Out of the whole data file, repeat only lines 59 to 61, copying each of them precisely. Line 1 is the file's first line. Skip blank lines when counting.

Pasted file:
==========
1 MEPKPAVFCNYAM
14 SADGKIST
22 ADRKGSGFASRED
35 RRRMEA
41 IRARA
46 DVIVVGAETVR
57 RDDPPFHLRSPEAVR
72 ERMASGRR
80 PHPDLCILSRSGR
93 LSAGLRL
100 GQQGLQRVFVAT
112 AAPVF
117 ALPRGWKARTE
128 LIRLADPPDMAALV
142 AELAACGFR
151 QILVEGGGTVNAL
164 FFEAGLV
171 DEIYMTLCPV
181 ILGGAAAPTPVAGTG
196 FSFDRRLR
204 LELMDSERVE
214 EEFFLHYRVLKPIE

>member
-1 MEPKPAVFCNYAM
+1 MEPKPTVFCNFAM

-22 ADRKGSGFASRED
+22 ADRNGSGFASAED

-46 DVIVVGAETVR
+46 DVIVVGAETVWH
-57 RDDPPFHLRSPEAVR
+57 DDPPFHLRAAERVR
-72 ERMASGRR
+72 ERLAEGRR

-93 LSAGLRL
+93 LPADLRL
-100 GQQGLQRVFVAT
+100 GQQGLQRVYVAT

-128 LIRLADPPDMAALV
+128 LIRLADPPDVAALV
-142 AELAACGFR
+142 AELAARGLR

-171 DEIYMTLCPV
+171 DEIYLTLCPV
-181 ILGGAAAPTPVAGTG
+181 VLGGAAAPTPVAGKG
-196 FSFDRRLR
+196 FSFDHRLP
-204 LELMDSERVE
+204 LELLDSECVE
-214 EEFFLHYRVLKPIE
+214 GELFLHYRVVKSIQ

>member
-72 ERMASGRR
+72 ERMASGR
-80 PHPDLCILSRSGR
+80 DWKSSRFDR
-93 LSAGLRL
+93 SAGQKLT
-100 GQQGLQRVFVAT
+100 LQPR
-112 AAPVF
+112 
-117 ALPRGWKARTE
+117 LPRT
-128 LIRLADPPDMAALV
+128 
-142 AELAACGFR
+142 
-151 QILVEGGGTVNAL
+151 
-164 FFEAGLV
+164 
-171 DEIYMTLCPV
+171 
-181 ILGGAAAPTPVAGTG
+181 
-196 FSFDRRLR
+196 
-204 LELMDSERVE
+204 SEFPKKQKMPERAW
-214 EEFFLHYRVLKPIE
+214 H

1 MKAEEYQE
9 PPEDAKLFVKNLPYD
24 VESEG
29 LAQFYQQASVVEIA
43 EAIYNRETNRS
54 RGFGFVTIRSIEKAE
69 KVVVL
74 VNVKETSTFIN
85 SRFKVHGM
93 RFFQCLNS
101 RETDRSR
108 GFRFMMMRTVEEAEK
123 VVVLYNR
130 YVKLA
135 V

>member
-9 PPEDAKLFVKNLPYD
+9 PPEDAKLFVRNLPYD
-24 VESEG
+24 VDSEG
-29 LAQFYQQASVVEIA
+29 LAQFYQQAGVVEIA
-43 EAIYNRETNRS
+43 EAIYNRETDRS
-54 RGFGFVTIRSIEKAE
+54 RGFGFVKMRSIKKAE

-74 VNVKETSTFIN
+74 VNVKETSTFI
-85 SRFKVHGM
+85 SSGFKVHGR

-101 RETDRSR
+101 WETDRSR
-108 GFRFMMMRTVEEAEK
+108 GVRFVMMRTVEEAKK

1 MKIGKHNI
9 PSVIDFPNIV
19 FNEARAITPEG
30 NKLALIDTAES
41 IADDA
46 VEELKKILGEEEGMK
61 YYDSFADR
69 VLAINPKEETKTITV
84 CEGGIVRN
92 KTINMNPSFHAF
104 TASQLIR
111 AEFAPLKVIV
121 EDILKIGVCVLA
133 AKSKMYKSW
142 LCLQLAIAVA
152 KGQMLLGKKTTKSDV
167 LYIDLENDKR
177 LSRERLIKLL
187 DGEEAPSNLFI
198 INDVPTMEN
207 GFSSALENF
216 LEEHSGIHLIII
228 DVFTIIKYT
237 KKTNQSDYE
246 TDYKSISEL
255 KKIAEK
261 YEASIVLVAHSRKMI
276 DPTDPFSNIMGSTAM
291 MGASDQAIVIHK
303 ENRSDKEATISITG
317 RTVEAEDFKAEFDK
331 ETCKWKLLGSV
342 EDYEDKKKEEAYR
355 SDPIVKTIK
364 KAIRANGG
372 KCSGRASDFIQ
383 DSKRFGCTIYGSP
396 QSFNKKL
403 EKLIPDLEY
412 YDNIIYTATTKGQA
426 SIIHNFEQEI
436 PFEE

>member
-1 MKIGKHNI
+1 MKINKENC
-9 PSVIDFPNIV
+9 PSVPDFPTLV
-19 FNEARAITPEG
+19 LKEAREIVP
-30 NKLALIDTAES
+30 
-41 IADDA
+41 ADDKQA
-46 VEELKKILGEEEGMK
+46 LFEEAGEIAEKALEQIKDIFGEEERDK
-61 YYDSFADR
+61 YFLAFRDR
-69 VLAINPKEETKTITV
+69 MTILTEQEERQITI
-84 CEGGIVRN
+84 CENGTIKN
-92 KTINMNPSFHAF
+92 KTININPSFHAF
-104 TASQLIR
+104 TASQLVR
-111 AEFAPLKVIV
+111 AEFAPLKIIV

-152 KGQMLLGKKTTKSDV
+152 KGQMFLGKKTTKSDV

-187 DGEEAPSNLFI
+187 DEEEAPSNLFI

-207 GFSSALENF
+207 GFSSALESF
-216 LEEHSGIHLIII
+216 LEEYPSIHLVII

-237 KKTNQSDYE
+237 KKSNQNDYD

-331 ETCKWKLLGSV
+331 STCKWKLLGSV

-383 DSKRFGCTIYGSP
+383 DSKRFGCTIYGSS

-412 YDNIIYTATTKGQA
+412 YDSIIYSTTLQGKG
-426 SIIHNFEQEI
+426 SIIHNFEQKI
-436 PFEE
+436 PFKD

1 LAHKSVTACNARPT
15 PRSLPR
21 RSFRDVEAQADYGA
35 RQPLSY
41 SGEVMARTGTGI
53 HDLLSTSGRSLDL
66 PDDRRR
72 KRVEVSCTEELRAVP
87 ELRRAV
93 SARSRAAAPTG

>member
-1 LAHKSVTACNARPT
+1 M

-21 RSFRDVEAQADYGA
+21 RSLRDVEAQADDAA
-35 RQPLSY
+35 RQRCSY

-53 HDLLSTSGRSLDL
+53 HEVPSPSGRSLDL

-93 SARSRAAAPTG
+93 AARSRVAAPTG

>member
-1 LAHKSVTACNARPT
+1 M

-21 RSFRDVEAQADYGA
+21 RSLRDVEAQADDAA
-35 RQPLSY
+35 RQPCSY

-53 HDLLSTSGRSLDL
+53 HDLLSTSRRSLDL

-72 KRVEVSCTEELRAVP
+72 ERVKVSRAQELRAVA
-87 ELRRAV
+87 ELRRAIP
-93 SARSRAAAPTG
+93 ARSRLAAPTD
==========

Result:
-100 GQQGLQRVFVAT
+100 LQPR
-112 AAPVF